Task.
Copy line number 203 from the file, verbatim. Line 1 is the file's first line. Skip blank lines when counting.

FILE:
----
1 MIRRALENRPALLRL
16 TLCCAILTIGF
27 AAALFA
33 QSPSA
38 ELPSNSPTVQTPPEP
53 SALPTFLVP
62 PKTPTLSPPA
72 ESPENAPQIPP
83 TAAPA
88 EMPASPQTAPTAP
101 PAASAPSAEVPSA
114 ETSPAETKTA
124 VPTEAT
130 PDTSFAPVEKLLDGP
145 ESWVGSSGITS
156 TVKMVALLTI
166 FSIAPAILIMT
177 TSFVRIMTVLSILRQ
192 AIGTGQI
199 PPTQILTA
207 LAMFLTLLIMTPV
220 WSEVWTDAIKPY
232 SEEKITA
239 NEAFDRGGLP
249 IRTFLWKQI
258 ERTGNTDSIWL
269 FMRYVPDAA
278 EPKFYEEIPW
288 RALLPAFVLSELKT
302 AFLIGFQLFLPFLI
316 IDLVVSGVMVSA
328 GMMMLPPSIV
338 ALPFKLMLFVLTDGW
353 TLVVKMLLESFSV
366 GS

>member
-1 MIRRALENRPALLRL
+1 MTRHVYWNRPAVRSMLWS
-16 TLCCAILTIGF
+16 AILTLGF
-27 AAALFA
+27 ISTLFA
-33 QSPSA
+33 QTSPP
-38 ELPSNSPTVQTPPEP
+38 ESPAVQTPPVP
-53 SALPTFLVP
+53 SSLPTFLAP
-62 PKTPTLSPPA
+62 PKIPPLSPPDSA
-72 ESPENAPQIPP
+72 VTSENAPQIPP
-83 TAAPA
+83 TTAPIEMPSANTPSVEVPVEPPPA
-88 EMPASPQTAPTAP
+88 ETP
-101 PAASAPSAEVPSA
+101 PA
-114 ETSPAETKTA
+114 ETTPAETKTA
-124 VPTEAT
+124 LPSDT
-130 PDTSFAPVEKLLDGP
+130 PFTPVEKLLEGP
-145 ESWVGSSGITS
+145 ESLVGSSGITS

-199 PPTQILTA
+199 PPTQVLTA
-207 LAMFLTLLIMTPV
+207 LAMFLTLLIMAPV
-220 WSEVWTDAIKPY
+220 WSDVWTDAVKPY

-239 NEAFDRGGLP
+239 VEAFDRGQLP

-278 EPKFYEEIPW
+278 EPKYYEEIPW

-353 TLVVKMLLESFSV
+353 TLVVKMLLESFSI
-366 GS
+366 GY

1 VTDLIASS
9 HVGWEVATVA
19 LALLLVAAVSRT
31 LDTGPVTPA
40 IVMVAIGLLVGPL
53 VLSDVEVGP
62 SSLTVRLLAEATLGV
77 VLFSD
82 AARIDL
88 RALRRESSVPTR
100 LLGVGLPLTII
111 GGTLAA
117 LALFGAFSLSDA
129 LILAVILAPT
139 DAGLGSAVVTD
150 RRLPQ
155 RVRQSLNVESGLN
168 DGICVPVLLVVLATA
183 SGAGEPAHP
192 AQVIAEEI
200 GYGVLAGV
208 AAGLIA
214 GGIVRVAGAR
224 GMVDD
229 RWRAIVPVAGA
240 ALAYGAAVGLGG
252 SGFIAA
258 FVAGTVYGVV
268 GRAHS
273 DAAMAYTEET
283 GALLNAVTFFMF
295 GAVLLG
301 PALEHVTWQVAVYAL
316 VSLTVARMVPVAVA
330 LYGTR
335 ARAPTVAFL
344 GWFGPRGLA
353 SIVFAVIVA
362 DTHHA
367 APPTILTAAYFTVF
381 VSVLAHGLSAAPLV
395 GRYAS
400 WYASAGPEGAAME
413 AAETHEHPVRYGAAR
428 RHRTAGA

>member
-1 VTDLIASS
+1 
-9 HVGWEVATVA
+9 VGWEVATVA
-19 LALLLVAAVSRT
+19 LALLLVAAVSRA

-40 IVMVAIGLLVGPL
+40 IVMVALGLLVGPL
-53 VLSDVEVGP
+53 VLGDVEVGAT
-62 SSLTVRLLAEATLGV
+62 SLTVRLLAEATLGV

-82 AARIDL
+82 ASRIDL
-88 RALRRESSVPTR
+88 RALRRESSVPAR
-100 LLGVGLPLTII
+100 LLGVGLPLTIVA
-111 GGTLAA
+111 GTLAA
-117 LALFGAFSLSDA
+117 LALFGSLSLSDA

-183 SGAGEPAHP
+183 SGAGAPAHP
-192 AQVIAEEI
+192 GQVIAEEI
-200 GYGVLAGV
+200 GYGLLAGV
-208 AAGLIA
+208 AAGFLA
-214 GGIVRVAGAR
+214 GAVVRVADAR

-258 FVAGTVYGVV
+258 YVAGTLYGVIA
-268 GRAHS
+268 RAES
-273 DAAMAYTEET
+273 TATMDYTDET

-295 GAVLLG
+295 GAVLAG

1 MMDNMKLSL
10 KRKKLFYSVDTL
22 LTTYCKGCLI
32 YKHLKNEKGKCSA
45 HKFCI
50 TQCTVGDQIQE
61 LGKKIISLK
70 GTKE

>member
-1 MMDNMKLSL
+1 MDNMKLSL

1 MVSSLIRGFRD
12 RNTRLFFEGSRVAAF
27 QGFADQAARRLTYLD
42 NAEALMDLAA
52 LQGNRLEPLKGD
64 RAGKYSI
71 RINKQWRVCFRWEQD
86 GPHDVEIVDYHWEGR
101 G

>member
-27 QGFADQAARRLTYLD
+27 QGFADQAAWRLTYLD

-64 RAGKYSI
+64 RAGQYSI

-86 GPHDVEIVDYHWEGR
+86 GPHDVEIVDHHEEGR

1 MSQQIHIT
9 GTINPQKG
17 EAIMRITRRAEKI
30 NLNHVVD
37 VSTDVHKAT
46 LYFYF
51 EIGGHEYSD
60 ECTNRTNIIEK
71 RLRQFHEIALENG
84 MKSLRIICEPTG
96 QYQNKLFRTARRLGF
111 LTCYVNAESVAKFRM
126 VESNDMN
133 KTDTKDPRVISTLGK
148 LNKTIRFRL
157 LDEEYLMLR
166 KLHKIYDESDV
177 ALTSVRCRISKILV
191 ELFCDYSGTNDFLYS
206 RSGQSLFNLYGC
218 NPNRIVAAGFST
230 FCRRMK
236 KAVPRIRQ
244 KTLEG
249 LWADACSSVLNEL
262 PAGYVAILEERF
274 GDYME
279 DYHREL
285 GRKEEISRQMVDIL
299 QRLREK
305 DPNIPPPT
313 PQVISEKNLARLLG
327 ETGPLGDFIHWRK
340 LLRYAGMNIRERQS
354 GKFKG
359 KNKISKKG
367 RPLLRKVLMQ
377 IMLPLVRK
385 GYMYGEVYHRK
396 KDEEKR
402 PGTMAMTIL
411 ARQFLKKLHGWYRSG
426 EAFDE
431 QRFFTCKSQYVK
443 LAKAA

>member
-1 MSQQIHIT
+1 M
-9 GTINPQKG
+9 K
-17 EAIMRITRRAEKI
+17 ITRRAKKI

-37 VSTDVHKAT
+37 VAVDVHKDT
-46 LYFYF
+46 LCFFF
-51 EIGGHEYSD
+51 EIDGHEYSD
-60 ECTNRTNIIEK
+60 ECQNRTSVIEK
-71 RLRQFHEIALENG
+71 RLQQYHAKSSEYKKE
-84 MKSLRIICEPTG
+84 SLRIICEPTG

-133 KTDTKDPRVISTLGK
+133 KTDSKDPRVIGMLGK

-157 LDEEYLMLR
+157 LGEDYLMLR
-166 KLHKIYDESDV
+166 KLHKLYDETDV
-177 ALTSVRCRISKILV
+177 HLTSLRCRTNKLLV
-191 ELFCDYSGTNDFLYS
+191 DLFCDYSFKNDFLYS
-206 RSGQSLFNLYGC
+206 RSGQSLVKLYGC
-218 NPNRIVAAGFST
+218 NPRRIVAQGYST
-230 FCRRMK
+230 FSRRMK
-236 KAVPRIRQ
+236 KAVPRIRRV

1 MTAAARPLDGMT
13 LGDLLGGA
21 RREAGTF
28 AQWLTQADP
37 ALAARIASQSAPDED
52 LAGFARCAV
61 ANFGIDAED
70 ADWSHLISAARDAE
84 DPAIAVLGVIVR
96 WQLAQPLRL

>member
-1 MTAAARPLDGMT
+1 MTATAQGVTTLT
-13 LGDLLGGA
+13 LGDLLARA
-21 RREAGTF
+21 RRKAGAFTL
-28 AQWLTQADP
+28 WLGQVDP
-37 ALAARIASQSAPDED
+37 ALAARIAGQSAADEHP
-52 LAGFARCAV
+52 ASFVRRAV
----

84 MKSLRIICEPTG